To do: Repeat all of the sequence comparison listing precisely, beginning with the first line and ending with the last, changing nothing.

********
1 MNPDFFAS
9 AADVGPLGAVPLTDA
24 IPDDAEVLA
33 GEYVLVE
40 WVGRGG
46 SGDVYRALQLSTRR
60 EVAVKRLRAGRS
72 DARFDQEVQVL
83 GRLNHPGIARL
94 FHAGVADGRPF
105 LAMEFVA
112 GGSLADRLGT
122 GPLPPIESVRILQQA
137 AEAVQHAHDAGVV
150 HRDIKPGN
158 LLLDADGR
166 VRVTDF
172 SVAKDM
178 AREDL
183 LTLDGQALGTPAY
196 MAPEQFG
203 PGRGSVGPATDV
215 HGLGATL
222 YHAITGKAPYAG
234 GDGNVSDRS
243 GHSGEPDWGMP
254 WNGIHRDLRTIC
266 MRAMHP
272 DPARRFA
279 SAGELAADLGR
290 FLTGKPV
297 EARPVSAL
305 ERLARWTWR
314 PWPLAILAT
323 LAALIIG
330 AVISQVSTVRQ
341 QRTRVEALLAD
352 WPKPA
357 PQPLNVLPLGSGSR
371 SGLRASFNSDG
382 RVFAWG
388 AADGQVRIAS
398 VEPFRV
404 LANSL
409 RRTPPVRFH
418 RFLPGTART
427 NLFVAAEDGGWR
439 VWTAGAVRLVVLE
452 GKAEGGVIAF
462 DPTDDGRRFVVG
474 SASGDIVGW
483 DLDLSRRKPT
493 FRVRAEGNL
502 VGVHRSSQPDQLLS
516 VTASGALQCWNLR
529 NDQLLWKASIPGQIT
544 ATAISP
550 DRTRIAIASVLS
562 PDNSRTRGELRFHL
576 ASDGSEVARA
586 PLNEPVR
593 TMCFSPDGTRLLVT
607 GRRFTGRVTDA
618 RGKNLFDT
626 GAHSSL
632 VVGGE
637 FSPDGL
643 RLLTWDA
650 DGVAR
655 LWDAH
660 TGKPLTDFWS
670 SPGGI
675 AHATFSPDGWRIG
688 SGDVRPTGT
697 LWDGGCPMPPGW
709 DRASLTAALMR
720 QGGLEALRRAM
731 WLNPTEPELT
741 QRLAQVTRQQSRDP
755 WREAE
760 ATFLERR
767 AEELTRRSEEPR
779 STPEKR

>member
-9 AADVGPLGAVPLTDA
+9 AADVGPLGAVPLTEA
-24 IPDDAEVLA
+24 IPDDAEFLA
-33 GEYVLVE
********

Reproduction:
1 MNPDFFAS
9 AADVGPLGAVPLTDA
24 IPDDAEVLA
33 GEYVLVE
40 WVGRGG
46 SGDVYRALQLSTRR
60 EVAVKRLRAGRS
72 DARFDQEVQVL
83 GRLNHPGIARL
94 FHAGVADGRPF
105 LAMEFVA
112 GGSLADRLGT
122 GPLPPIESVRILQQA
137 AEAVQHAHDAGVV
150 HRDIKPGN
158 LLLDADGR
166 VRVTDF
172 SVAKDM
178 AREDL
183 LTLDGQALGTPAY
196 MAPEQFG
203 PGRGSVGPATDV
215 HGLGATL
222 YHAITGKAPYAG
234 GDGNVSDRS
243 GHSGEPDWGMP
254 WNGIHRDLRTIC
266 MRAMHP
272 DPARRFA
279 SAGELAADLGR
290 FLTGKPV
297 EARPVSAL
305 ERLARWTWR
314 PWPLAILAT
323 LAALIIG
330 AVISQVSTVRQ
341 QRTRVEALLAD
352 WPKPA
357 PQPLNVLPLGSGSR
371 SGLRASFNSDG
382 RVFAWG
388 AADGQVRIAS
398 VEPFRV
404 LANSL
409 RRTPPVRFH
418 RFLPGTART
427 NLFVAAEDGGWR
439 VWTAGAVRLVVLE
452 GKAEGGVIAF
462 DPTDDGRRFVVG
474 SASGDIVGW
483 DLDLSRRKPT
493 FRVRAEGNL
502 VGVHRSSQPDQLLS
516 VTASGALQCWNLR
529 NDQLLWKASIPGQIT
544 ATAISP
550 DRTRIAIASVLS
562 PDNSRTRGELRFHL
576 ASDGSEVARA
586 PLNEPVR
593 TMCFSPDGTRLLVT
607 GRRFTGRVTDA
618 RGKNLFDT
626 GAHSSL
632 VVGGE
637 FSPDGL
643 RLLTWDA
650 DGVAR
655 LWDAH
660 TGKPLTDFWS
670 SPGGI
675 AHATFSPDGWRIG
688 SGDVRPTGT
697 LWDGGCPMPPGW
709 DRASLTAALMR
720 QGGLEALRRAM
731 WLNPTEPELT
741 QRLAQVTRQQSRDP
755 WREAE
760 ATFLERR
767 AEELTRRSEEPR
779 STPEKR

>member
-9 AADVGPLGAVPLTDA
+9 AADVGPLGAVPLTEA
-24 IPDDAEVLA
+24 IPDDAEFLA
-33 GEYVLVE